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This year's dining issue of Desert Companion includes not only the 2022 Restaurant Awards, but also a special section called Street Eats, celebrating both fine dining and everyday eating out in Las Vegas.Read the digital edition

Welcome to the Club

Group picture of members of the Official Liverpool Supporters Club of Las Vegas
Stefan Lovgren
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Stefan Lovgren Photography

Where does a world traveler go to forge new friendships in Vegas? A soccer pub, of course

It's 11:30 a.m. on a Monday, and Shenanigans — the flag-draped inner sanctum of McMullan’s Irish Pub on West Tropicana Avenue that serves as the home to the Official Liverpool Supporters Club of Las Vegas — is already buzzing.

“Big game, this,” says Henry, the Dutchman, as I grab my seat next to him at the bar some 30 minutes before what is the biggest rivalry in the English Premier League kicks off: Manchester United vs. Liverpool.

“Don’t worry,” says Ermias, the Eritrean, who’s a couple of beers in already. “We’ll win 5-0 again.”

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With the room filled up, some out-of-towners are told to find space in the pub’s main area. Quinn, the Elvis impersonator who drives five and a half hours from his Utah home to watch the games at McMullan’s, rips off his clothes to reveal a full match kit (or uniform, in Yankee parlance).

Soon the singing starts, with loving odes to Big Virg and Señor Bobby, followed by “You’ll Never Walk Alone.” The latter is the Liverpool anthem of solidarity and belonging that’s sung before every home game and amplified by the tens of millions of fans the club commands around the world.

I became one of those fans back in the late 1970s, at the start of Liverpool’s glory era. To an impressionable kid growing up in Sweden, where one English match a week was televised, the heroics of players such as Kevin Keegan and Kenny Dalglish were mesmerizing. Later, I moved to the United States for college. By then, Liverpool’s dominance was fading, a development I tracked with dismay through newspaper clippings my dad mailed from Sweden (this was long before the days of the internet, let alone televised games in America).

For the past 25 years, I’ve lived on several continents and traveled the globe as a journalist, yet I’ve rarely missed a Liverpool match. I’ve watched games with herders in Mongolia; nomads in Timbuktu; at home with my sons; and with fellow strangers in countless bars around the world.

So when I moved to Las Vegas last fall, after spending the previous nine years back in Sweden, the first thing on my to-do list was to find a place where I could watch Liverpool play. By the time I moved into my house, I had already attended several games at McMullan’s.

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Seeing the same faces at every match — rather than just random people wearing Liverpool red — has satisfied a need I didn’t know I had. It also helped ground me in this most fluid of cities.

Through these gatherings at McMullan’s, I’ve been dispelled of a notion I may have had of Las Vegas as a place lacking in genuineness. Trust me when I tell you, the passion here is real and the commitment serious; no one is fidgeting with their phone during the game (unless it’s to check other Premier League scores). Rather, everyone is focused on the action — and everyone is here on equal terms.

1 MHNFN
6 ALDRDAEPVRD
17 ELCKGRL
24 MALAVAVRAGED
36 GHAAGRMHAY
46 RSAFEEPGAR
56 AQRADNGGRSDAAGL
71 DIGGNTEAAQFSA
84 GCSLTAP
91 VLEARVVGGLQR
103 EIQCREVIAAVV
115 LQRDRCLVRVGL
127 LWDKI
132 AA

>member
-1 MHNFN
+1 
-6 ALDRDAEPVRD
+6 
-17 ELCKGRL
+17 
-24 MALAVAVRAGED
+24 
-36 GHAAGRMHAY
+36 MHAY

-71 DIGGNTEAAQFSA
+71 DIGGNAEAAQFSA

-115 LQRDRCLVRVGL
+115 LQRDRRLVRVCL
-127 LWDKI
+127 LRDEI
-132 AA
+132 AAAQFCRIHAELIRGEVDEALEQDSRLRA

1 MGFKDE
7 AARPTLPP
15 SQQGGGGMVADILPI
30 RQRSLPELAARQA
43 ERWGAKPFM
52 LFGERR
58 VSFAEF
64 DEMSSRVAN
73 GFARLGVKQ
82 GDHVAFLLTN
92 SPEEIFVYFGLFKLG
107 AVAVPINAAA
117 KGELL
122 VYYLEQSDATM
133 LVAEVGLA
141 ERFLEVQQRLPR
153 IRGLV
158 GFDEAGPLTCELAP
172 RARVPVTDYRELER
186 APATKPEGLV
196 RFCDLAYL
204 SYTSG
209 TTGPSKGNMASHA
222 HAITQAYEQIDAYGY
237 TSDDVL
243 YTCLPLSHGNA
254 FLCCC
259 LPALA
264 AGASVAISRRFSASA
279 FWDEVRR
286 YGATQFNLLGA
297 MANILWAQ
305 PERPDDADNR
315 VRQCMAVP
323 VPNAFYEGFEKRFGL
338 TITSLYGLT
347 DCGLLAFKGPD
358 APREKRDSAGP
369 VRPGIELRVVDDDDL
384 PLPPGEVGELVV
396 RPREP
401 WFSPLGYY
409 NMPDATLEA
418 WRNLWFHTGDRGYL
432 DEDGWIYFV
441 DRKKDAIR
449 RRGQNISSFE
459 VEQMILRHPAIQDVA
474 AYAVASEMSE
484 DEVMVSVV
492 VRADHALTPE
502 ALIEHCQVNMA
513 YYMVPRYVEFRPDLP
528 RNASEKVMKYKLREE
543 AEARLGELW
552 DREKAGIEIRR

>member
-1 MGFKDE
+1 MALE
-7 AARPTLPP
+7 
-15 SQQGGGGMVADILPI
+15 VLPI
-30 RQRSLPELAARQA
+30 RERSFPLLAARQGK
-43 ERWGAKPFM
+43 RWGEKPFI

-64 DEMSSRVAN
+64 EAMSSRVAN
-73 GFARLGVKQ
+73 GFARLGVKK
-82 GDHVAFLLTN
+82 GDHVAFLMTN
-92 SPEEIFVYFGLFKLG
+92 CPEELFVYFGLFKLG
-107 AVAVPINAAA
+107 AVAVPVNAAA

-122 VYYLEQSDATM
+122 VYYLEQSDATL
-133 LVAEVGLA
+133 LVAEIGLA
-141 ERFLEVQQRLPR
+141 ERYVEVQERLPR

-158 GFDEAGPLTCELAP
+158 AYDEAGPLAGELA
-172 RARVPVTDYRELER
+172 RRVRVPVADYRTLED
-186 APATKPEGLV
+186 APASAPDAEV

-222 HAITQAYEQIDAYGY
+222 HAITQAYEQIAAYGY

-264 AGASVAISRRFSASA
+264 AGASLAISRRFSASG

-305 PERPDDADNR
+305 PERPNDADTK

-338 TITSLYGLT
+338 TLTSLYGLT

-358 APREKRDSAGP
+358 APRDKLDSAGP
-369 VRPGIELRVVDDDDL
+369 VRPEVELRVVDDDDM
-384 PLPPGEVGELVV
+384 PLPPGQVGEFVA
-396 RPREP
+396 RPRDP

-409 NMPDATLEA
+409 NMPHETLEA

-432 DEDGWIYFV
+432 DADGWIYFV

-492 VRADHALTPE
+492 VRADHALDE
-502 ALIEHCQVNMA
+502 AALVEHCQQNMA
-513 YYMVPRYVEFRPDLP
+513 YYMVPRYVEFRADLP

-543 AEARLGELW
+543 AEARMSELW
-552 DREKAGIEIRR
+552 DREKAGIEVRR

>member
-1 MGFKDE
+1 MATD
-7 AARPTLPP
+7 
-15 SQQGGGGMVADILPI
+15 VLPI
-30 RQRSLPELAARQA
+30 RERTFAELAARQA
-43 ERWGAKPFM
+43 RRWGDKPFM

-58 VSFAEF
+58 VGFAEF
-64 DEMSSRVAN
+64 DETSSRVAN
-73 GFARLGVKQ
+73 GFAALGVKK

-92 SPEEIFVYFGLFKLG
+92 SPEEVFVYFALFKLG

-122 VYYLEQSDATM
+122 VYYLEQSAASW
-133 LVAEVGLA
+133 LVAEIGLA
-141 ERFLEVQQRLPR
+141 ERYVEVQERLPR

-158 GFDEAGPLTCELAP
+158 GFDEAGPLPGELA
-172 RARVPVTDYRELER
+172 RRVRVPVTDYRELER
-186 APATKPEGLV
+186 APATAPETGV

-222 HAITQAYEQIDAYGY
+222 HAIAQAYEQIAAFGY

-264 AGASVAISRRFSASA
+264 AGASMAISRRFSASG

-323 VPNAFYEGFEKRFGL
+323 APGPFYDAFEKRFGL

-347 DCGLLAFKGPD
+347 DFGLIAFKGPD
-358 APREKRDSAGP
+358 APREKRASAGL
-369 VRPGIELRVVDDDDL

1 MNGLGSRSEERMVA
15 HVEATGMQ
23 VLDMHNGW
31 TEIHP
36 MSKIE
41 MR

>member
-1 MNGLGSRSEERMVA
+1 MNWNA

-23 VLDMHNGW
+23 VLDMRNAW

I’ve come to appreciate the early Saturday morning kickoff. With the match finished by 9 a.m., a weekend that would, in a European time zone, have a giant road block placed in its way is suddenly cleared. And if we win, that weekend is filled with worry-free bliss. The problem, of course, is that a loss can wreck that same weekend — or, if the game is played on a Monday, as in the case of this Manchester United clash, an entire week.

And that’s what happens. Right from the kickoff, United are all over us, and a hush settles in the room as they open the scoring a mere 15 minutes into it. The second half starts with Liverpool regaining command, but then United scores again.

As the ball slams into the back of the net, Steve, one of the regulars sitting in front of me, buries his face in his hands. Steve grew up outside of Manchester but became a Liverpool supporter after his dad won tickets and took his 12-year-old son to a match at Liverpool’s Anfield Stadium. To Steve — and, really, all of us in the pub — there’s nothing worse than losing to this wretched lot.

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But lose we do, by a final score of 2-1 after a late consolation goal by Mohamed Salah, aka. “the Egyptian King.” Slowly the faithful trickle out into the Vegas summer heat, knowing the remainder of the workweek is ruined. Saturday morning, and a chance to redeem ourselves, can’t come soon enough.

When it does, my friend Joe, who’s never watched Liverpool before, joins me in Shenanigans for breakfast. Once again the room is packed, even though we’re heavily favored to beat newly promoted Bournemouth. And we do, soundly. At halftime, we’re up 5-0; by the final whistle, order is fully restored with a 9-0 victory, tying the largest victory margin in Premier League history.

It also turns out to be a big day for the Nevada Partnership for Homeless Youth, as it’s our ritual to donate $1 per participating spectator to the organization every time Liverpool scores a goal. Today’s final tally: $283, adding to the more than $10,000 collected in total since the program started about two years ago.

I tell Joe it’s not always gonna be like this, but I’m not sure he believes me. As I say goodbye and head out into what feels like a much more manageable Vegas heat, I see him staying back to sign up for the mailing list.  ✦